Cycling the backroads of Vancouver Island: the Port Renfrew Loop
Word is that November is one of the wettest months here in the Vancouver area, but together with Paul and Jan and lots of raingear we are happy to take on the challenge and decide to cycle the backroads of Vancouver Island.
A couple of days ago Paul & Jan picked us up at Horseshoe Bay and the four of us cycled the last couple of kilometers into big city Vancouver. They led us on Marine Drive, over Lionsgate Bridge and through Stanley Park and on bicycle paths along the creek we traverse the city to ‘Hotel P&J’, where we will stay untill our flight back to Europe.
Lionsgate Bridge and the skyline of Vancouver
Jan had a couple of days off, which allows us to discover Vancouver Island. Early Friday morning we stuff our four bicycles and all our panniers into the back of their truck and drive to the Tsawwassen Ferry Terminal. The heavens have already opened and it’s pissing rain… the three kilometer ride on the causeway to the terminal leaves us soaking wet, oh joy! November is living up to it’s reputation! The ferry meanders through the Gulf Islands and soon we arrive in Swartz Bay, where our backroad adventure on Vancouver Island starts. Traffic quickly dissapears as we cycle towards the Mill Bay Ferry on mostly flat but quiet roads. The ocean is calm and clouds are hanging low as we spot a couple of seals, or mini-whales according to Jan! 😉 I guess we stick to the seals, even though ‘mini-whales’ sound much more spectacular!
In the early evening and about 60 wet kilometers later we arrive at our Warmshowers host’s house at Cowichan Station. Dwight comes home from work right about the same time and he quickly lights a fire so we can dry our raingear and warm up. Dwight is a very friendly and highly active guy, giving us acrobatic gymnastics shows on a horizontal bar in his living room. Both Paul and Elmar try hopelessly to impress us women too by hanging on the bar, but they fail miserably. 🙂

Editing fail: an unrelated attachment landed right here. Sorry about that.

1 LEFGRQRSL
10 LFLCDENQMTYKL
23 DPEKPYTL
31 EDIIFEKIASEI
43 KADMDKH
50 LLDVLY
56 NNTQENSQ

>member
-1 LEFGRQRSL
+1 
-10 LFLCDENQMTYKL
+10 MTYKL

Cowichan Rail Trail
We backtrack to the Cowichan Rail Trail, where we had crossed the Kinsol Trestle the day before and start following the trail towards Cowichan Lake. The trail is a series of potholes filled with water; yellow and brown maple leafs are laying on the muddy ground and trees are covered in green moss. With the fog hanging in the forest it feels like we have entered a scene of a ‘Lord of the Rings’ movie.
Jan, Paul and Elmar crossing the Kinsol Trestle
Moss covering the trees
Jan cycling the Cowichan Rail Trail
After Cowichan Lake we set course to Port Renfrew and we start with a gradual climb to almost 400 meters on a paved road, but there is hardly any traffic. The road winds it’s way up and leaves us with great views of the surrounding green mountains. Just as we reach the top, it starts raining again and the downhill is a very wet affair as we pass a giant spruce and stop for a moment at Lizard Lake for a quick lunch.
Leftovers from Halloween
Elmar cycling the Cowichan Rail Trail
Right out of Port Renfrew we start with a steep climb and from then on we rollercoaster along the coast. The sky is clearing and clouds are rapidly disappearing which makes us decide to stop early and camp at French Beach. After we set up our tents we take a walk to the rocky beach and enjoy a colorful sunset over the Olympic Mountains in the United States. We make a fire in the shelter’s stove as humidity comes rushing in and darkness is surrounding us. The stars that night are abundant.
Sunset over the Olympic Mountains
Elmar and Paul are leading the way
Camping at French Beach
Just outside of Sook we pick up the Galloping Goose Rail Trail and ride straight into Victoria and to the Strathcona Hotel. It’s time for a day off and with our private guide Deane we watch the Memorial Day parade, witness a very personal Indian ritual at the largest totem pole in the world and visit the shops in Chinatown.
Completely in style we finish our bicycle ride on Vancouver Island: it’s raining cats and dogs, a storm is blowing and hail is hitting us in our face. It fits our mood though… since these are the last kilometers we cycle on the American continent. Europe, here we come!